[ 59 Pa. Commw. Page 409]
medical witness' testimony in Industrial Services Contracting, Inc. v. Wilson, 28 Pa. Commonwealth Ct. 83, 86, 367 A.2d 377, 379 (1977), where the doctor testified that the claimant was suffering from both anthraco-silicosis and arc welder's pneumoconiosis and we observed that:
[T]he medical witness explained that it is impossible to separate the two forms of pneumoconiosis in the lungs. The distinction is made on the basis of an occupational history indicating the types of dust to which an individual has been subjected.
We affirmed an award for total disability on the ground that the employer "subjected him to a hazard which contributed to that disability. Such a statement takes into account the current state of medical science, which cannot apportion an insidious disease such as pneumoconiosis among its several causative factors . . ." Id. at 89, 367 A.2d 380.
Dr. Mokychic clearly believed that Brin's condition of silicon-silicosis was primarily responsible for his disability.
Further, the referee's finding that Brin's total disability resulted from his exposure to the silica hazard makes it evident that the referee did not consider that anthraco-silicosis was a significant factor in his disability. The referee was not required explicitly to so state, as Glasgow asserts. Republic Steel Corporation v. Workmen's Compensation Appeal Board, 39 Pa. Commonwealth Ct. 292, 395 A.2d 322 (1978). Further, the fact that Dr. Mokychic at one point in his testimony characterized Brin's exposure to silica dust as a contributing factor to his disability does not require benefits to be denied because the doctor nevertheless concluded that Brin's disability "resulted from" the occupational disease in question as required under
[ 59 Pa. Commw. Page 410]
Section 301(c)(2) of the Pennsylvania Workmen's Compensation Act, (the Act), Act of June 2, 1915, P.L. 736, as amended, 77 P.S. § 411(2). Crucible Steel, Inc. v. Workmen's Compensation Board of Review, 50 Pa. Commonwealth Ct. 118, 415 A.2d 458 (1980).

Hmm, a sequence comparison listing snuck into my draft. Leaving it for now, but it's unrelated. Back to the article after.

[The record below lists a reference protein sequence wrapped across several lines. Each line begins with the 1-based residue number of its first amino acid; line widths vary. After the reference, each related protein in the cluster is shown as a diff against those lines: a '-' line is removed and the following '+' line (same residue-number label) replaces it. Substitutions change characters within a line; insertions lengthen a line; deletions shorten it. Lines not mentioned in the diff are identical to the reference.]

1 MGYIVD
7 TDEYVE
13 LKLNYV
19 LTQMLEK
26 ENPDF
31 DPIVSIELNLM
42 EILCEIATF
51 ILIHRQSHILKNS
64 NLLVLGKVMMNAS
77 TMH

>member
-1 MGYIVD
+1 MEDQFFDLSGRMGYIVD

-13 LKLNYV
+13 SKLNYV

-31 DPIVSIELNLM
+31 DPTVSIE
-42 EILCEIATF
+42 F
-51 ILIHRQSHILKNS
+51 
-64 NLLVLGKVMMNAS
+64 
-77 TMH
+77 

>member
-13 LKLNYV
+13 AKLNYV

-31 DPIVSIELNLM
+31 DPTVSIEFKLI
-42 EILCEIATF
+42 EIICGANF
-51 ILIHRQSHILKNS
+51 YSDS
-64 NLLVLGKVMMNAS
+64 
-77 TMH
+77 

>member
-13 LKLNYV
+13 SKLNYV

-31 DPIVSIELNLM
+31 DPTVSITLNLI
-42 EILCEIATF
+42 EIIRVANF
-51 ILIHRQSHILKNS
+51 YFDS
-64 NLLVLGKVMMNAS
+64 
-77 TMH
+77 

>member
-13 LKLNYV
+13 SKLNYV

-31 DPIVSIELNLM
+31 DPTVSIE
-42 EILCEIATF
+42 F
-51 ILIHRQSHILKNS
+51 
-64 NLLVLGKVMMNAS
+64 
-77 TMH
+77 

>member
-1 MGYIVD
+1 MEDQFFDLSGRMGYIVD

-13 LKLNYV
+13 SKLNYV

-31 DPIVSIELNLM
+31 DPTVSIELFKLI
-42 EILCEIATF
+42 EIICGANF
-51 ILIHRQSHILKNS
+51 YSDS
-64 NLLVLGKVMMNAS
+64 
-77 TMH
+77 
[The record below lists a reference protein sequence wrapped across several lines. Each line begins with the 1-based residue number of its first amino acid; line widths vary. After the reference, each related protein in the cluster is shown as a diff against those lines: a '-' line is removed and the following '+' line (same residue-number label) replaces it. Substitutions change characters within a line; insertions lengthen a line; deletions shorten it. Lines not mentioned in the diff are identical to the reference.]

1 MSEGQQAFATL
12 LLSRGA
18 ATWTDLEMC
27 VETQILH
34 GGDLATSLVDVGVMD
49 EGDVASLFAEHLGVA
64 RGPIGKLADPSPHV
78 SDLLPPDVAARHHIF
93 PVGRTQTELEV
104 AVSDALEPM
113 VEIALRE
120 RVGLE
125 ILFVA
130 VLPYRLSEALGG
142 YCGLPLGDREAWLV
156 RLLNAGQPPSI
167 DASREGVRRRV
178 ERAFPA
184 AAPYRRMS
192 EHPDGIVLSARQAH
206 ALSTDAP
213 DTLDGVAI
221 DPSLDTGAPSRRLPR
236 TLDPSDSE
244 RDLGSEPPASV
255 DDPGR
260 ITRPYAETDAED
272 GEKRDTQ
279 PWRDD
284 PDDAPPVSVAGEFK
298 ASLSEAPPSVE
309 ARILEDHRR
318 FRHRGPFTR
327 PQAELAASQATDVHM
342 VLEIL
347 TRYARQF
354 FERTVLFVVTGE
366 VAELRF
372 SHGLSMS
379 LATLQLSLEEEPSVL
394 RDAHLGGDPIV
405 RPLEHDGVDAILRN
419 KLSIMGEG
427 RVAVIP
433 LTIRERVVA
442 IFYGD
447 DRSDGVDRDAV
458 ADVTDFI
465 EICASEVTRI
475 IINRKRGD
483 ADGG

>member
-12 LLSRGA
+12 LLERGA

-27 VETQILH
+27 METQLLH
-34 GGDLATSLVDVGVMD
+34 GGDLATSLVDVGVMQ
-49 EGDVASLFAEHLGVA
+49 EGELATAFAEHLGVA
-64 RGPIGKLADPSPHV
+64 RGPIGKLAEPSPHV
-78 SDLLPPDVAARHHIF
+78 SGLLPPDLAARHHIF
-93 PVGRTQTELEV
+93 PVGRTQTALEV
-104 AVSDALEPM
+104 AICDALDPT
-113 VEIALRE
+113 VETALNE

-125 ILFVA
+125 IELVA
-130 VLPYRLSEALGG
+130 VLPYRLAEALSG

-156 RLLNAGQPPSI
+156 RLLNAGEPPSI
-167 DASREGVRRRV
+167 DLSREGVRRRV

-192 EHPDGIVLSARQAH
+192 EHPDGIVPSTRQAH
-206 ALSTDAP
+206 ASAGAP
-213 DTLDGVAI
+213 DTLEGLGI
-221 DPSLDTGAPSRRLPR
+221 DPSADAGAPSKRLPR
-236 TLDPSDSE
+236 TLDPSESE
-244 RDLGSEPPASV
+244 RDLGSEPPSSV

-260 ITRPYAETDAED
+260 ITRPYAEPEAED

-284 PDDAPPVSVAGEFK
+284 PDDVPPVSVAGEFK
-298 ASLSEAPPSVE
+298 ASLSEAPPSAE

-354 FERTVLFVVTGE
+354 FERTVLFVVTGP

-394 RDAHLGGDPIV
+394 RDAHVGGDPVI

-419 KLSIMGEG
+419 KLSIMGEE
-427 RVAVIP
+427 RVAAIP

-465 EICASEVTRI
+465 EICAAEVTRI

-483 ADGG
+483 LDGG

Finally, the employer contends that the fact that Brin is receiving Federal Black Lung benefits requires the conclusion that his disability is due to anthraco-silicosis not silicon-silicosis. But we have held that an award of Federal Black Lung benefits is only one of several factors which the trier of fact may consider in determining the cause of disability. Jones & Laughlin Steel Co. v. Workmen's Compensation Board of Review, 35 Pa. Commonwealth Ct. 610, 387 A.2d 174 (1978). The referee obviously did not consider this fact to be significant, much less controlling in this case.
Order affirmed; an appropriate judgment order will be entered.
And Now, this 2nd day of June, 1981, it is hereby ordered that Glasgow, Inc. and/or its Insurance Carrier, shall pay compensation to Charles Brin for total disability at the rate of $151.85 per week beginning February 22, 1978, and continue thereafter in accordance with the terms of the Workmen's Compensation Act.
This payment of compensation shall bear interest at the rate of 10 percent.
Glasgow, Inc. and/or its Insurance Carrier, shall pay Attorney Charles D. Lemmond, Jr., the sum of 20 percent of all compensation payable in the above award, and in that connection a lump sum payment shall cover 20 percent of all back benefits and thereafter 20 percent of each weekly check shall be deducted and paid to said Attorney.